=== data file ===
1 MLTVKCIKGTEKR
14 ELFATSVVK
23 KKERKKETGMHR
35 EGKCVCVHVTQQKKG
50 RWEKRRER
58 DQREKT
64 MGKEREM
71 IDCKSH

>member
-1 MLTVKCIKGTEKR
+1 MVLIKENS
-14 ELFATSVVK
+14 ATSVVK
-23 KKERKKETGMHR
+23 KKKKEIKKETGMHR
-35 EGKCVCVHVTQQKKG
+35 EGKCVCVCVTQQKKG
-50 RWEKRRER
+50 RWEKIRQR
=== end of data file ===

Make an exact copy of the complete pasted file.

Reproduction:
1 MLTVKCIKGTEKR
14 ELFATSVVK
23 KKERKKETGMHR
35 EGKCVCVHVTQQKKG
50 RWEKRRER
58 DQREKT
64 MGKEREM
71 IDCKSH

>member
-1 MLTVKCIKGTEKR
+1 MVLIKENS
-14 ELFATSVVK
+14 ATSVVK
-23 KKERKKETGMHR
+23 KKKKEIKKETGMHR
-35 EGKCVCVHVTQQKKG
+35 EGKCVCVCVTQQKKG
-50 RWEKRRER
+50 RWEKIRQR